Yen Gains Amid Weaker-Than-Forecast U.S. Economic DataRachel Evans and Andrea Wong
The yen touched the strongest level in almost four weeks against the dollar as investors sought safety after weaker-than-forecast U.S. data added to signs of an uneven recovery in the world’s largest economy.
A gauge of the dollar was at almost a five-week low after consumer spending, which accounts for about 70 percent of the U.S. economy, trailed estimates in May. Treasury yields and stocks declined. Canada’s currency reached the strongest since January versus the greenback, and the New Zealand dollar climbed toward a record. The pound rose amid bets measures to cool the U.K. housing market won’t derail the nation’s economy.
“The data we got this morning on personal consumption was a big hit to growth expectations for the second quarter,” Robert Sinche, global strategist at Stamford, Connecticut-based brokerage Pierpont Securities LLC, said in a phone interview. “The selloff in dollar-yen is actually quite modest given the magnitude of the drop in U.S. interest rates.”
The yen gained as much as 0.4 percent to touch 101.49 per dollar, the strongest since May 30, before trading at 101.73 at 5 p.m. New York time, up 0.1 percent. The Japanese currency climbed 0.3 percent to 138.46 per euro. The dollar gained 0.1 percent to $1.3612 per euro.
The Bloomberg Dollar Spot Index, which tracks the greenback against 10 major counterparts, fell less than 0.1 percent to 1,007.69. It reached 1,007.24 yesterday, the lowest level since May 19.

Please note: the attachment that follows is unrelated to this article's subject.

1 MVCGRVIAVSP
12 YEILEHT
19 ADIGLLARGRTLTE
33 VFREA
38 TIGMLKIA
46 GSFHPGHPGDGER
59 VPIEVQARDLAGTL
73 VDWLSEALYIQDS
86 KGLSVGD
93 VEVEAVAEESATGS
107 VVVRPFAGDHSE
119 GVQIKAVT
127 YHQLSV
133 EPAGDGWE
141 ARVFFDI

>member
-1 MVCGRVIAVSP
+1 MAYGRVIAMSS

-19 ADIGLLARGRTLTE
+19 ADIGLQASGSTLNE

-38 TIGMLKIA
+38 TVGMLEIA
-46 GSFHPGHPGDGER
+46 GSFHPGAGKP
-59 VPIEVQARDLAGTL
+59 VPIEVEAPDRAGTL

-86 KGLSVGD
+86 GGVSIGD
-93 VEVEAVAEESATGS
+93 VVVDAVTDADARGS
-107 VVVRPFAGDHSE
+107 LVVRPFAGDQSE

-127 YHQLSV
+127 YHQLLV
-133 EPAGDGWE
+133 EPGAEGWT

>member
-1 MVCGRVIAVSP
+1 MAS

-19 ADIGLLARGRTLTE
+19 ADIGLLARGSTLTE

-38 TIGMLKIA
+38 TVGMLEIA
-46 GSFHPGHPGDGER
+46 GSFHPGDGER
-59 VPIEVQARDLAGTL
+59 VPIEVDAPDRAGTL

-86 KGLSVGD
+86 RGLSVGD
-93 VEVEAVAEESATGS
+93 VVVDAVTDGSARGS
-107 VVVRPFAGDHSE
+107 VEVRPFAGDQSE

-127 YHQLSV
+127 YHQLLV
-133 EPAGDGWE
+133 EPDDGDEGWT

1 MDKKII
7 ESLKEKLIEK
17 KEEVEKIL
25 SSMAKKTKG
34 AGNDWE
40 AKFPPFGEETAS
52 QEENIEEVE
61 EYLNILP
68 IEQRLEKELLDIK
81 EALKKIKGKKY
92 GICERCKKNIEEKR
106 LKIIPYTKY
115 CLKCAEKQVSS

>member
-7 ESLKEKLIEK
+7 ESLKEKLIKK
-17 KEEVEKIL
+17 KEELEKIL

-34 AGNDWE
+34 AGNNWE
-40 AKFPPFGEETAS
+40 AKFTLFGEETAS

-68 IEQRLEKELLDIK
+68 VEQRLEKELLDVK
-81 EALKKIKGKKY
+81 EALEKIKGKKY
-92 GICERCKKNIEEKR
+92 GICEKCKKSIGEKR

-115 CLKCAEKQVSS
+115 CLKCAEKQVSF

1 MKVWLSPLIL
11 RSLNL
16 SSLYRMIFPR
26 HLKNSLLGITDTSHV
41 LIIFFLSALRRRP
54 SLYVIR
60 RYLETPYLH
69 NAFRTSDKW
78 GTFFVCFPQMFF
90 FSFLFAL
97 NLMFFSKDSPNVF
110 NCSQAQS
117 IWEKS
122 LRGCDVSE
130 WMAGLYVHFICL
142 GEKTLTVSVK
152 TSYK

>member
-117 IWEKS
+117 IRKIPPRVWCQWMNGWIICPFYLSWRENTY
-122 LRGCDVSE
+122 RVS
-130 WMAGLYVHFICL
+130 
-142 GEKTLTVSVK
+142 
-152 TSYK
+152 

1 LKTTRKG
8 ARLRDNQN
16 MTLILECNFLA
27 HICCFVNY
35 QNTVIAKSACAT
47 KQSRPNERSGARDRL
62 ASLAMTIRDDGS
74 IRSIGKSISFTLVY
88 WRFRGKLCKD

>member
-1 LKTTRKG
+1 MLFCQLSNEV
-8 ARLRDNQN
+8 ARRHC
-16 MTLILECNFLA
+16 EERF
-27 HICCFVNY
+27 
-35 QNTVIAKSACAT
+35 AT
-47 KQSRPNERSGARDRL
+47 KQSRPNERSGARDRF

Treasury 10-year yields fell for a third day, damping the allure of dollar-denominated assets. Yields dropped three basis points, or 0.03 percentage point, to 2.53 percent. They were 2.62 percent a week ago. The Standard & Poor’s 500 Index of stocks declined as much as 0.8 percent to 1,944.69, the lowest since June 18, before paring the loss to 0.1 percent.
The New Zealand currency is the biggest winner among the U.S. dollar’s 16 major counterparts this month, adding 3.3 percent. The Norwegian krone lost the most, declining 2.6 percent, while the Mexican peso fell 1.2 percent.
Norway’s currency is the second-worst performer this quarter, behind the Swedish krona. The South Korean won has led gains since March 31, rising 4.8 percent.
The Canadian currency, nicknamed the loonie for the image of the aquatic bird on the C$1 coin, strengthened 0.3 percent to C$1.0689 per U.S. dollar. It touched C$1.0683, the strongest since Jan. 7.
“It just seems to be a bit of U.S. selling,” said Ken Wills, a Toronto-based currency strategist at the broker and payment provider USForex Inc. “We’re quickly approaching month-end and quarter-end, so you could see a bit of a volatility here over the next couple of days just being the catalyst behind this.”
Hungary’s forint and the Polish zloty fell the most among the dollar’s 31 major peers.
The zloty sank as investors pared bets the central bank will cut interest rates from a record low. Poland’s opposition said it planned to start a legislative procedure to remove central-bank Governor Marek Belka. Prime Minister Donald Tusk’s cabinet survived a vote of confidence yesterday that was triggered by a scandal over leaked recordings of high officials, including Belka.